Melbourne likes its sports, so different sport venues are to be found all over the city. Melbourne Park for example, is made up of the Rod Laver Arena, known for its major role in the Australian Open, and the Hisense Arena, which is home to Melbourne’s basketball and netball team, and houses cycling events. Across the street there’s the famous (although not to me) Melbourne Cricket Ground (MCG). Unfortunately we arrived in Melbourne after the Australian Open. Although we didn’t attend any other sports matches, it’s supposed to be quite the experience.

Royal Botanic Gardens Melbourne
View of Melbourne while walking to Melbourne Park

How to get around in Melbourne

During our visit to Melbourne, we stayed at Crystal Brook Tourist Park. Our campervan was parked at a 5 minute walk from the bus stop, which is a 45 minute bus ride away from the centre of Melbourne. The bus passes every 15 minutes and the last one back departs close to midnight. We bought a Myki Visitor Value Pack at the tourist park, which cost us $14 each. It includes one day’s worth of travelling by public transport (maximum $8 at all times) and coupons for numerous activities and sights in Melbourne, like the Melbourne Museum. You can top this card up on the bus, in tram and train stations, and you just have to scan it when getting on and off the bus. Melbourne is covered in tram and train tracks, so it’s easy to get around. When you walk, you see more though!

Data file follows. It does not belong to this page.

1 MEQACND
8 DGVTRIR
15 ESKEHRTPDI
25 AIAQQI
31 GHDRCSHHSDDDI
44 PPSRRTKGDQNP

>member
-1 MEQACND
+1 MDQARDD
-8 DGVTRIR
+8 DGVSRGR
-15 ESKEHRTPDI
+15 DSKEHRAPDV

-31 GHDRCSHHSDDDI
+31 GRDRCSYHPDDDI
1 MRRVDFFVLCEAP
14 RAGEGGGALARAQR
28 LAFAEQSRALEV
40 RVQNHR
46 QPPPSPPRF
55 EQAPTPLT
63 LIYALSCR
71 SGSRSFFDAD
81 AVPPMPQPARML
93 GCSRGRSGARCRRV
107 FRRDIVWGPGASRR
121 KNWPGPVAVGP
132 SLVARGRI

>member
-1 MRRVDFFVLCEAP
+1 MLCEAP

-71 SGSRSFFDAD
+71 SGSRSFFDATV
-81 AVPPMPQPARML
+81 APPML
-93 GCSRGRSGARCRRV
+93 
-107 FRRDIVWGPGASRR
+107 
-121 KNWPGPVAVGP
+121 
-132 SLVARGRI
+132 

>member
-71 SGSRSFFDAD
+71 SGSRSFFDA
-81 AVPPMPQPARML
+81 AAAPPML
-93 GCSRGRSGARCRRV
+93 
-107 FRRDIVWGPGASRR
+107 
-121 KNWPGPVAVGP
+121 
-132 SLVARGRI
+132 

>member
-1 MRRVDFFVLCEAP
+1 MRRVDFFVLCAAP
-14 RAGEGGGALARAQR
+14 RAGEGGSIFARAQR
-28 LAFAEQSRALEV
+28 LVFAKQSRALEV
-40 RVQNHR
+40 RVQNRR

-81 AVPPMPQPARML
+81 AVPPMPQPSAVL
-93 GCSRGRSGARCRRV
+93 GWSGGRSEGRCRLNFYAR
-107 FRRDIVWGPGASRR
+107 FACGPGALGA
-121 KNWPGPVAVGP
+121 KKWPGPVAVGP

We only spent four days exploring Melbourne, but we could have easily stayed longer. Being ranked as one of the world’s most liveable cities, there’s a whole lot of interesting and fun things to see and do in Melbourne. Enjoy!